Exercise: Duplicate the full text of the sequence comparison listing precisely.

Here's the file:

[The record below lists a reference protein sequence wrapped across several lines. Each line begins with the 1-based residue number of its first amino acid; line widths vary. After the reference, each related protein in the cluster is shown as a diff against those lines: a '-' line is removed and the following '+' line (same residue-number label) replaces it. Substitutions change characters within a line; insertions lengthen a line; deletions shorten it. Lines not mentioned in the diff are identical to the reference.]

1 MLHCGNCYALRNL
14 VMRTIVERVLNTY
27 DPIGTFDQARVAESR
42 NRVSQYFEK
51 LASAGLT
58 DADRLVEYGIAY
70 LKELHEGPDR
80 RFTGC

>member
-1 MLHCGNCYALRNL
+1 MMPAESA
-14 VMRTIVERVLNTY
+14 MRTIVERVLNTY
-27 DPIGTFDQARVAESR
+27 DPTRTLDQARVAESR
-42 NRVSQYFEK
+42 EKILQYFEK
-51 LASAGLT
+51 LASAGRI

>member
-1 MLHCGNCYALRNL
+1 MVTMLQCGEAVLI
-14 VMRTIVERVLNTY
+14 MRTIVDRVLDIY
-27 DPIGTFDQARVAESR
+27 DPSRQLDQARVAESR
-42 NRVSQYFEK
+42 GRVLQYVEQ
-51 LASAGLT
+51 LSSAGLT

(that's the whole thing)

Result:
[The record below lists a reference protein sequence wrapped across several lines. Each line begins with the 1-based residue number of its first amino acid; line widths vary. After the reference, each related protein in the cluster is shown as a diff against those lines: a '-' line is removed and the following '+' line (same residue-number label) replaces it. Substitutions change characters within a line; insertions lengthen a line; deletions shorten it. Lines not mentioned in the diff are identical to the reference.]

1 MLHCGNCYALRNL
14 VMRTIVERVLNTY
27 DPIGTFDQARVAESR
42 NRVSQYFEK
51 LASAGLT
58 DADRLVEYGIAY
70 LKELHEGPDR
80 RFTGC

>member
-1 MLHCGNCYALRNL
+1 MMPAESA
-14 VMRTIVERVLNTY
+14 MRTIVERVLNTY
-27 DPIGTFDQARVAESR
+27 DPTRTLDQARVAESR
-42 NRVSQYFEK
+42 EKILQYFEK
-51 LASAGLT
+51 LASAGRI

>member
-1 MLHCGNCYALRNL
+1 MVTMLQCGEAVLI
-14 VMRTIVERVLNTY
+14 MRTIVDRVLDIY
-27 DPIGTFDQARVAESR
+27 DPSRQLDQARVAESR
-42 NRVSQYFEK
+42 GRVLQYVEQ
-51 LASAGLT
+51 LSSAGLT